How the CRS optimizes regular expressions

As many of you have noticed, the Core Rule Set contains very complex regular expressions. See for example rule 942480:


These regular expressions are assembled from a list of simpler regular expressions for efficiency reasons. See for the source expressions which were combined to form this expression.

A single optimized regular expression test takes much less time than a series of simpler regular expression tests. By combining related patterns in one rule, we lower our number of rules, which helps to keep the code base compact. The downside is readability and ease of development.


Manual assembly and optimization is both hard and error prone, so for the Core Rule Set we use a clever Perl Module: Regexp::Assemble. As the name suggests, Regexp::Assemble knows how to assemble a number of regular expressions into one optimized regular expression.

Since Regexp::Assemble is not a program, but rather a Perl module, you will need some glue code to use it. The following instructions will help you if you are not Perl wizards.

If you don’t have Perl, you will need to install it. The easiest Perl distribution to install on Windows is ActivePerl. For Unix-like systems, use your package manager.

Now install Regexp::Assemble. If you used ActivePerl, you can use the following command:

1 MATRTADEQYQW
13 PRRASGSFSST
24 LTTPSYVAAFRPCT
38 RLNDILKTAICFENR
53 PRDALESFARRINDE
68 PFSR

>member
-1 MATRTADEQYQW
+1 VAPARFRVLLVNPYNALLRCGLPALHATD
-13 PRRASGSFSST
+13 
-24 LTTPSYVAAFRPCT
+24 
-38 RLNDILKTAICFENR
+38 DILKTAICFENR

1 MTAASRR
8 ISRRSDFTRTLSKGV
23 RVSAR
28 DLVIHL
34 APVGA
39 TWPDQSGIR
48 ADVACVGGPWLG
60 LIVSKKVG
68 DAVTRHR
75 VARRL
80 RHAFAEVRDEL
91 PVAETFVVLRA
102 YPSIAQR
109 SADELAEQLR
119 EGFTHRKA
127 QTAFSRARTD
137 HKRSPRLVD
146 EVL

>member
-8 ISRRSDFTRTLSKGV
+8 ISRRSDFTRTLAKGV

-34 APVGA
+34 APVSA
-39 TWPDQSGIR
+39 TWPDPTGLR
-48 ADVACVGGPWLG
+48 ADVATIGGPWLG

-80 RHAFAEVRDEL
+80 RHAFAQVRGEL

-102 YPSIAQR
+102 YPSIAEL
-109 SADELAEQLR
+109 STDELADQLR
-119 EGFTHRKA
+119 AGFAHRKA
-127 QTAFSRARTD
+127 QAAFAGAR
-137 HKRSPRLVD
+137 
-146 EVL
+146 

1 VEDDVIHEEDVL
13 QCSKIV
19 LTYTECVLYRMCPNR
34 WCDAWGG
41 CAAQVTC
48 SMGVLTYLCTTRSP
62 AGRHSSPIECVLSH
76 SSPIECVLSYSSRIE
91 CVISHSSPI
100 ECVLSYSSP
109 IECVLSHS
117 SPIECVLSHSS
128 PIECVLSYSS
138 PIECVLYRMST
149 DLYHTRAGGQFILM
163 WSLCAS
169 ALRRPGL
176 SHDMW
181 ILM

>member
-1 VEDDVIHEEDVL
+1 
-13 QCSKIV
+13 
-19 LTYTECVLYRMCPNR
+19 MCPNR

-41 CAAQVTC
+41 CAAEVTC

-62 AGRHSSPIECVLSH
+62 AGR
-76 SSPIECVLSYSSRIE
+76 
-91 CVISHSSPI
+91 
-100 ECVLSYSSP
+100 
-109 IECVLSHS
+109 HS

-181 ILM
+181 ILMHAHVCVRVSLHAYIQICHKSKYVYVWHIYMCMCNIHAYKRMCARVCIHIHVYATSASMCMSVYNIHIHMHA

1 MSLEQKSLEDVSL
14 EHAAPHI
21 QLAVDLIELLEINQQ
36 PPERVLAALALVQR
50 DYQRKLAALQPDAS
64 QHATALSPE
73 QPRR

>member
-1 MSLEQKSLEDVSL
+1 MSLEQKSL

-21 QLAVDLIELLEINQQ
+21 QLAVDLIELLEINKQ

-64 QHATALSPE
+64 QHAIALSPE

ppm install regexp-assemble

If you use another Perl distribution, the command will usually be:

cpan install Regexp::Assemble

Assembling a rule

Once you have Perl and Regexp::Assemble installed, all you need is a little script in our code repository under util/regexp-assemble/ On Unix-like systems, you can use it as follows:

cd util/regexp-assemble

If your perl interpreter cannot be found, you may need to precede the script name with the command perl:


The script will take either standard input or an input file with each line containing a regular expression, and prints out the optimized expression.

Using the assembled expression

When you run the script, hopefully a combined expression will be printed to your terminal.

You can then copy that optimized regular expression into the .conf rule file.

Also be sure to save the original expressions in the corresponding text file named util/regexp-assemble/regexp-<em>ruleid</em>.data where you replace <em>ruleid</em> by the rule number.

Finally, add a comment to the rule explaining how to re-assemble the expression from the source expressions. See rule 942480 for an example.

This blog was republished with permission from Ofer Shezaf (original version) and modified to add our assemble script and notes for contributors.

Walter Hop